Children living in a Census tract considered a "food desert"

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Definitions: The Healthy Food Financing Initiative (HFFI) Working Group defines a food desert as a low-income census tract where a substantial number or share of residents has low access to a supermarket or large grocery store. To qualify as low-income, census tracts must meet the Treasury Department's New Markets Tax Credit (NMTC) program eligibility criteria. Furthermore, to qualify as a food desert tract, at least 33 percent of the tract's population or a minimum of 500 people in the tract must have low access to a supermarket or large grocery store.


The NMTC program defines a low-income census tract as: any census tract where (1) the poverty rate for that tract is at least 20 percent, or (2) for tracts not located within a metropolitan area, the median family income for the tract does not exceed 80 percent of statewide median family income; or for tracts located within a metropolitan area, the median family income for the tract does not exceed 80 percent of the greater of statewide median family income or the metropolitan area median family income.

Low access to a healthy food retail outlet is defined as more than 1 mile from a supermarket or large grocery store in urban areas and as more than 10 miles from a supermarket or large grocery store in rural areas. The distance to supermarkets and large grocery stores is measured by the distance between the geographic center of the 1-km square grid that contains information on the population (number of people and other characteristics) and the nearest supermarket or large grocery store. Once the distance to the nearest supermarket or large grocery store is calculated for each grid cell, the number of people or housing units more than one mile from a supermarket or large grocery store in urban tracts (or 10 miles for rural census tracts) is aggregated to the census tract level. (A census tract is considered rural if the centroid of that tract is located in an area with a population of less than 2,500, and all other tracts are considered urban tracts.) If the aggregate number of people in the census tract with low access is at least 500 or the percentage of people in the census tract with low access is at least 33 percent, then the census tract is considered a food desert.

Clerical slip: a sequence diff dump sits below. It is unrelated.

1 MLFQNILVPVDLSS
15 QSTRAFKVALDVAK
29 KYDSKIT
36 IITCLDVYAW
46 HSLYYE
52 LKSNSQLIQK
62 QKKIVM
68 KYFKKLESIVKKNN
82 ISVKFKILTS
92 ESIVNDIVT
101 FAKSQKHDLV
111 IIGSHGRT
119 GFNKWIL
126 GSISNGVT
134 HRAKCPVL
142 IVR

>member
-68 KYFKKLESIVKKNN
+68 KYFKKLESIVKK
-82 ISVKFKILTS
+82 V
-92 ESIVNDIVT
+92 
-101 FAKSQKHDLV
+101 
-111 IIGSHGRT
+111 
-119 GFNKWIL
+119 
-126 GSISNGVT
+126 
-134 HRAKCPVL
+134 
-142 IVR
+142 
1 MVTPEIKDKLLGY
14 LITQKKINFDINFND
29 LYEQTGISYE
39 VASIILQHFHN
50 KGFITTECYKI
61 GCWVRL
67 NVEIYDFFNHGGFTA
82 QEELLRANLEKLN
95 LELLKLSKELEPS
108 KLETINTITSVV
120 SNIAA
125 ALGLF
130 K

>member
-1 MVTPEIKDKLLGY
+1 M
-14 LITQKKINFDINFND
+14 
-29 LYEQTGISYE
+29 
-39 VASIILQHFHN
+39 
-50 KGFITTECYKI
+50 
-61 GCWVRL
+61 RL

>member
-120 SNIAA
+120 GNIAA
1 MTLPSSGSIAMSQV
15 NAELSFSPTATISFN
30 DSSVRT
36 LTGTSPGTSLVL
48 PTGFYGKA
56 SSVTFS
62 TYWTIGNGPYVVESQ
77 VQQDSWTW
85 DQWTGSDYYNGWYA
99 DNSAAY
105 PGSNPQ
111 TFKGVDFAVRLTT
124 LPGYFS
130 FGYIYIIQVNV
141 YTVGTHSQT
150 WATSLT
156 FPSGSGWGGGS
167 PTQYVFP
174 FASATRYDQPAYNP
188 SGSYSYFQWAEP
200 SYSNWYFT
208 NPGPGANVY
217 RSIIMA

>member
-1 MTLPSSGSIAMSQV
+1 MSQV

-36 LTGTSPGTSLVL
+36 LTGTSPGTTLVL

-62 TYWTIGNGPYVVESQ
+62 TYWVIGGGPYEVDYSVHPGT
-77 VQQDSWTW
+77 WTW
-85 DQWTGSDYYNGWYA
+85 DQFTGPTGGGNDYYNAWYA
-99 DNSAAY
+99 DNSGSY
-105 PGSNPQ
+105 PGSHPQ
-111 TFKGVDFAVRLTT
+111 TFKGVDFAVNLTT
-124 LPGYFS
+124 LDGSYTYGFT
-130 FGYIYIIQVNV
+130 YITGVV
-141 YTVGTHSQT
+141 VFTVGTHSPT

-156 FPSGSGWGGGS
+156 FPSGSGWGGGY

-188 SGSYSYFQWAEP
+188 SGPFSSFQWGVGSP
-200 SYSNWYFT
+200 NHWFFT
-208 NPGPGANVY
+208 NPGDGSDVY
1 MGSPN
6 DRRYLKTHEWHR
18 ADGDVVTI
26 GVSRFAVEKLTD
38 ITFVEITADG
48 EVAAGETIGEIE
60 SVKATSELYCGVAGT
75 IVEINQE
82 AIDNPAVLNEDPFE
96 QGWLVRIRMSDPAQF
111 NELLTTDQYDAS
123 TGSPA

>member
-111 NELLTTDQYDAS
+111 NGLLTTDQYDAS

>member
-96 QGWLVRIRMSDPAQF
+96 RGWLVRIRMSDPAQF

Data Source: U.S. Department of Agriculture, Economic Research Institute
http://www.ers.usda.gov/data/fooddesert/index.htm

The data used for these calculations come from a variety of sources with different collection dates. The analysis cannot be dated with precision.

Footnotes: Children living in a food-insecure household not located in one of the Census Tracts as defined above, is not counted in the county total.

"0" children in a county means that no Census Tract met the criteria for a food desert in that county and therefore no children were counted.